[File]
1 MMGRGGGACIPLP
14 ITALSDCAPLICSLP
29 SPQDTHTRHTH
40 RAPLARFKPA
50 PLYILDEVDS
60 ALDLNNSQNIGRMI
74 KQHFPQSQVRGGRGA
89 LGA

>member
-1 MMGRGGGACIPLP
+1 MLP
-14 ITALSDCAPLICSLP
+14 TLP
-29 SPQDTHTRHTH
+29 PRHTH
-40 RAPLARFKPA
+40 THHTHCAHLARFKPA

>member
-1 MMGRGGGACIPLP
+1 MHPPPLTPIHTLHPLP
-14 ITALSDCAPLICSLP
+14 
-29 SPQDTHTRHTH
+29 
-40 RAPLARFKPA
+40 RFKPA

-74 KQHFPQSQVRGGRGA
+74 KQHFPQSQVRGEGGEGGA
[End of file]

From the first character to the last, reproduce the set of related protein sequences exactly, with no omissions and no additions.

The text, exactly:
1 MMGRGGGACIPLP
14 ITALSDCAPLICSLP
29 SPQDTHTRHTH
40 RAPLARFKPA
50 PLYILDEVDS
60 ALDLNNSQNIGRMI
74 KQHFPQSQVRGGRGA
89 LGA

>member
-1 MMGRGGGACIPLP
+1 MLP
-14 ITALSDCAPLICSLP
+14 TLP
-29 SPQDTHTRHTH
+29 PRHTH
-40 RAPLARFKPA
+40 THHTHCAHLARFKPA

>member
-1 MMGRGGGACIPLP
+1 MHPPPLTPIHTLHPLP
-14 ITALSDCAPLICSLP
+14 
-29 SPQDTHTRHTH
+29 
-40 RAPLARFKPA
+40 RFKPA

-74 KQHFPQSQVRGGRGA
+74 KQHFPQSQVRGEGGEGGA